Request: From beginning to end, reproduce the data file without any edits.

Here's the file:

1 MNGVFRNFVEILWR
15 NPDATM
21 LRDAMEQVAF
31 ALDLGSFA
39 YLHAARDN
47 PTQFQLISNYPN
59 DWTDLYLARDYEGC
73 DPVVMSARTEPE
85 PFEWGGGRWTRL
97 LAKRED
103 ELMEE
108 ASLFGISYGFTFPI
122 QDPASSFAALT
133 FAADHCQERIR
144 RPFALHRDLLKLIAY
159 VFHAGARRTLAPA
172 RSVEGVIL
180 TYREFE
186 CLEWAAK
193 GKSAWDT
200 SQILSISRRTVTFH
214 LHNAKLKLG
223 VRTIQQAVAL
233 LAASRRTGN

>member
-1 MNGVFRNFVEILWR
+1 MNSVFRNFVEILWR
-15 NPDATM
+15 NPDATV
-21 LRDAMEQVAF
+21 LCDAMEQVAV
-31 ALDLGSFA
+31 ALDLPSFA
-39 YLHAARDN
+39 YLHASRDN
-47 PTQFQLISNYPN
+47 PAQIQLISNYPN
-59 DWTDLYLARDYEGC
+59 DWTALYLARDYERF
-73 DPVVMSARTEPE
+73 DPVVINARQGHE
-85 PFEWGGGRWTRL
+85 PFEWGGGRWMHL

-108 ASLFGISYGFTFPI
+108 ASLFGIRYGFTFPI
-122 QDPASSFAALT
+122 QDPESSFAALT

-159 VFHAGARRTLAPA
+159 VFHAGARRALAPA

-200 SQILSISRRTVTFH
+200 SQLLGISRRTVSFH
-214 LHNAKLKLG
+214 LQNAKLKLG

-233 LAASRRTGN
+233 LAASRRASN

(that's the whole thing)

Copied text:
1 MNGVFRNFVEILWR
15 NPDATM
21 LRDAMEQVAF
31 ALDLGSFA
39 YLHAARDN
47 PTQFQLISNYPN
59 DWTDLYLARDYEGC
73 DPVVMSARTEPE
85 PFEWGGGRWTRL
97 LAKRED
103 ELMEE
108 ASLFGISYGFTFPI
122 QDPASSFAALT
133 FAADHCQERIR
144 RPFALHRDLLKLIAY
159 VFHAGARRTLAPA
172 RSVEGVIL
180 TYREFE
186 CLEWAAK
193 GKSAWDT
200 SQILSISRRTVTFH
214 LHNAKLKLG
223 VRTIQQAVAL
233 LAASRRTGN

>member
-1 MNGVFRNFVEILWR
+1 MNSVFRNFVEILWR
-15 NPDATM
+15 NPDATV
-21 LRDAMEQVAF
+21 LCDAMEQVAV
-31 ALDLGSFA
+31 ALDLPSFA
-39 YLHAARDN
+39 YLHASRDN
-47 PTQFQLISNYPN
+47 PAQIQLISNYPN
-59 DWTDLYLARDYEGC
+59 DWTALYLARDYERF
-73 DPVVMSARTEPE
+73 DPVVINARQGHE
-85 PFEWGGGRWTRL
+85 PFEWGGGRWMHL

-108 ASLFGISYGFTFPI
+108 ASLFGIRYGFTFPI
-122 QDPASSFAALT
+122 QDPESSFAALT

-159 VFHAGARRTLAPA
+159 VFHAGARRALAPA

-200 SQILSISRRTVTFH
+200 SQLLGISRRTVSFH
-214 LHNAKLKLG
+214 LQNAKLKLG

-233 LAASRRTGN
+233 LAASRRASN